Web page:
Breast cancer awareness

Breast Cancer Awareness: Self-Exam, Risk Factors, Doctor Visit

Breast Cancer Awareness: Self-Exam, Risk Factors, Doctor Visit

Every October, people worldwide show their support for breast cancer survivors. As a lingerie retailer, Shyaway takes the responsibility to remind you that self-check and early detection is the best way to fight the second most common type of cancer among women. We take this opportunity to educate you on breast self-examination, symptoms, warning signs, risk factors, and early detection of breast cancer.

The Warning Signs of Breast Cancer

Here’s a list of warning signs that you should be aware of. Remember, not all lumps and changes are breast cancer. If you are unsure whether your symptoms are normal, you should seek medical attention.

  • New lump in the breast/underarm
  • Thickening of the breast
  • Change in the size and shape of the breast
  • Swelling
  • Irritation or dimpling of skin around the breast
  • Flaky skin
  • Redness
  • Nipple pain
  • A nipple that has changed position
  • Nipple discharge (other than breastmilk)
  • Pain in any area of the breast
  • Bulging of the skin
  • Soreness
  • Rash

Now that you know the basic symptoms and warning signs, you may proceed with a breast self-examination in the comfort of your home.

How to Do a Breast Self-Exam?

It is important to find breast cancer early to be treated successfully. A breast self-examination at home allows you to examine your breast for any visual or physical changes.

Visual Inspection

STEP 1: Start breast self-examination (BSE) by looking at your breasts in the mirror with your shoulders straight and your arms on your hips.

  • Look at the size, shape, and colour of the breasts.
  • Look for any distortion or swelling in the breasts.
  • Look for any warning signs or symptoms (mentioned above).

STEP 2: Raise your arms above the head and look for the same warning signs.

STEP 3: Look for any signs of fluid coming out of your nipples (watery, milky, yellow fluid or blood).

Manual Inspection

Step 4: Examine your breasts while lying down.

  • Lie down and put a pillow under your shoulder. Place your left arm behind your head. Use your right hand to feel your left breast.

  • Use gentle pressure to touch and feel your breasts with the three middle fingers (finger pads) by keeping the fingers flat and together.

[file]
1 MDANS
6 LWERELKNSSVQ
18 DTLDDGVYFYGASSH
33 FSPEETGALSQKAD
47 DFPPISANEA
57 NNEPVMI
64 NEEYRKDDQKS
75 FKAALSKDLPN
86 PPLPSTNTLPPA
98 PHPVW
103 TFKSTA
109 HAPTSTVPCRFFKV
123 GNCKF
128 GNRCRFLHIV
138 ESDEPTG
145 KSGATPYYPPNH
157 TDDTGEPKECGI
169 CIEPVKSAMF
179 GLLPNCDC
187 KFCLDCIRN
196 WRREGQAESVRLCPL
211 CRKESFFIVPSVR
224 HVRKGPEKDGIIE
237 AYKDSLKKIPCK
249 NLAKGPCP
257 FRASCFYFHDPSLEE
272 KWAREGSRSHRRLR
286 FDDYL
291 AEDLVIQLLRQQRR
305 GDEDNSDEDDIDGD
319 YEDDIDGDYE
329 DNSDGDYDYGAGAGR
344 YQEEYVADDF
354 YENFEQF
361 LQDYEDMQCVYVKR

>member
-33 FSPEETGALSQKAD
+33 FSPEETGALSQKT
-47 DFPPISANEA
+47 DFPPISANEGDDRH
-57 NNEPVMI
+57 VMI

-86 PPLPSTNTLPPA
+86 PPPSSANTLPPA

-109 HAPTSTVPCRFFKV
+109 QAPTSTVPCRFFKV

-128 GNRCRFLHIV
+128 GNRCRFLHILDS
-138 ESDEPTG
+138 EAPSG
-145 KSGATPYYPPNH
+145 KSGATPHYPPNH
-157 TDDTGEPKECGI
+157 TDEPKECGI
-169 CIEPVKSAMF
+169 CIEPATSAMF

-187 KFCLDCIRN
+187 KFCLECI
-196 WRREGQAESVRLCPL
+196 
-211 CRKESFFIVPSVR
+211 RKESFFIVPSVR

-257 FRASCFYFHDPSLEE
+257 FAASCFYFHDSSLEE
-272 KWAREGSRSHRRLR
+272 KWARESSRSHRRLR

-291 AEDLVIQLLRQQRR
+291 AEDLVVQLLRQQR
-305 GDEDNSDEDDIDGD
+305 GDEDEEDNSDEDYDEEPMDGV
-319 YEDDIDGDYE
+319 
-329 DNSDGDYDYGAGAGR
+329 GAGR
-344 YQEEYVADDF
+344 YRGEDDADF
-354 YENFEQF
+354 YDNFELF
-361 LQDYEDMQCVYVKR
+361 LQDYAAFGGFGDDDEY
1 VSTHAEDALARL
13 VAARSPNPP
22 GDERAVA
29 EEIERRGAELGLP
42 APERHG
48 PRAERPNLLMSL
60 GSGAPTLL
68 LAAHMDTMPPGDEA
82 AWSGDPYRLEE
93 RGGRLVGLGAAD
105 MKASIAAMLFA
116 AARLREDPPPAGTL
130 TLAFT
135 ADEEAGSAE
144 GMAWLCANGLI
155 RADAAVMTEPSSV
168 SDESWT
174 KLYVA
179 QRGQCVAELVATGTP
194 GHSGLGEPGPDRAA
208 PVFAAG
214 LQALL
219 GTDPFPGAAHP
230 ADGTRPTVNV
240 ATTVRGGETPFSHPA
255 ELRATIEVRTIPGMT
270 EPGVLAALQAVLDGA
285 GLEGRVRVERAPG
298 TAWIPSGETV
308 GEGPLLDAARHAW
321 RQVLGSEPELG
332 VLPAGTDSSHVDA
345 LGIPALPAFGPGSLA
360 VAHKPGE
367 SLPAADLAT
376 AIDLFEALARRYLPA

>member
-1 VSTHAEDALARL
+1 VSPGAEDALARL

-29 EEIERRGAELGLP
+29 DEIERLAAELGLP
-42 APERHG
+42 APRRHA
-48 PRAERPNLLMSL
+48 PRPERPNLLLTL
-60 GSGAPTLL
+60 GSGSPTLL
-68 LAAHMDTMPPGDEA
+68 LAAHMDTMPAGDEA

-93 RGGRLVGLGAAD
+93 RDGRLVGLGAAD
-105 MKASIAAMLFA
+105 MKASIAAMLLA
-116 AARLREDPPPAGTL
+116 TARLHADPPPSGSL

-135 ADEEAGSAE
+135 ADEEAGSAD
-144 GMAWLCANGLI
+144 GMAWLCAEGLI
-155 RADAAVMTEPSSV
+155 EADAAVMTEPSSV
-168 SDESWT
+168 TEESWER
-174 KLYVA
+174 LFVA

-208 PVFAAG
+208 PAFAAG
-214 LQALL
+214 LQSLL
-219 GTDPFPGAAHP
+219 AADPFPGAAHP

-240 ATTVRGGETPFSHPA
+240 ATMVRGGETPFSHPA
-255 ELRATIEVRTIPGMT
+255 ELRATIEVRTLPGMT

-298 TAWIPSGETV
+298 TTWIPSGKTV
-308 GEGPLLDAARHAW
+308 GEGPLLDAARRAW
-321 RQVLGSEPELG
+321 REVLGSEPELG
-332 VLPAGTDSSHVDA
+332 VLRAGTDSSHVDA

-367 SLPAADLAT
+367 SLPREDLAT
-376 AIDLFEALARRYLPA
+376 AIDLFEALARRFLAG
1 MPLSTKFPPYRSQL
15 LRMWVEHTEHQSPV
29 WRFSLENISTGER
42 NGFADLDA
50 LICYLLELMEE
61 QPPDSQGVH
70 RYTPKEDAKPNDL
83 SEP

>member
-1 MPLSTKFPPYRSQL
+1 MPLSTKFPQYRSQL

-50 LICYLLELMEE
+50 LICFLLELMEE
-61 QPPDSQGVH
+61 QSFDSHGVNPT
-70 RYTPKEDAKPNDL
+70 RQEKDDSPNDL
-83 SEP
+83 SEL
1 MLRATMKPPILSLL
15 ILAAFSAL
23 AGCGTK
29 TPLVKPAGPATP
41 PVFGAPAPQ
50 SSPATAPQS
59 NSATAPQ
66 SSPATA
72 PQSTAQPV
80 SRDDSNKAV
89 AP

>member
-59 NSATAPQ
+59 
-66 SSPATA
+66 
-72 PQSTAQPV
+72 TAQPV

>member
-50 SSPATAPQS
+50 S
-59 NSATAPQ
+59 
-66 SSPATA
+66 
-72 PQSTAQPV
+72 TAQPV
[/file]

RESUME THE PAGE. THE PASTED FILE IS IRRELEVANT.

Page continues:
• Press down with your finger pads and move in a circular motion.

  • Cover the entire breast from the armpit, top to bottom, side to side.

  • Move the fingers up and down vertically as if you are mowing a lawn.

  • Feel all the tissue in your breast using light pressure to reach the tissue beneath the skin, medium pressure to examine the middle of the breast, and firm pressure to check the deep tissue in the back.

STEP 5: Feel your breasts while standing or sitting

  • Follow the same hand movement described in STEP 4 while in the shower or sitting.

What to Do if You Notice a Lump?

Don’t panic! Most women have lumpy areas in their breasts all the time which are non-cancerous. It could be due to a benign breast condition, hormonal changes, or injury.

When to Consult a Gynaecologist for Breast Cancer?

Consult a gynaecologist immediately if you notice any signs or symptoms of breast cancer that worry you. Women older than 40 years should see the doctor every year. Your doctor might advise another visit if she/he sees any abnormalities during diagnosis. However, you can give yourself a breast self-exam (BSE) once a month. A clinical breast examination is recommended every 3 years for the age group of 20–30 years. If you are over 45 years old, mammography is recommended every year or as advised by the doctor on personal risk factors.

Who Is at a High Risk of Breast Cancer?

  • Being a woman
  • Ageing (above 50 years)
  • Inherited genes such as BRCA1 and BRCA2
  • Family history of breast/ovarian cancer
  • Prior history of breast cancer
  • Breast atypia (changes in breast cells)
  • Lobular carcinoma
  • Obesity (BMI of more than 30)
  • Hormone replacement therapy
  • Early menstruation
  • Late Menopause
  • Delayed childbirth
  • Not having children
  • An inactive lifestyle

Having one or even several risk factors doesn’t always mean that you will develop breast cancer. Knowing the risk factors and warning signs of breast cancer, on the other hand, will help you get medical help as soon as possible.

Final Words

Go easy on yourself, pay attention to the changes and discuss them with your doctor. We at Shyaway request our readers not to worry because early detection and medical advancements have helped more than 4 million breast cancer survivors across the world to get prompt treatment and support.

Don’t forget to share this information with all the women you know!

Disclaimer: Dear Readers, this post is to create awareness and be prepared. Trust only reliable sources to gain knowledge about breast cancer. To know more about breast cancer, follow the official website.

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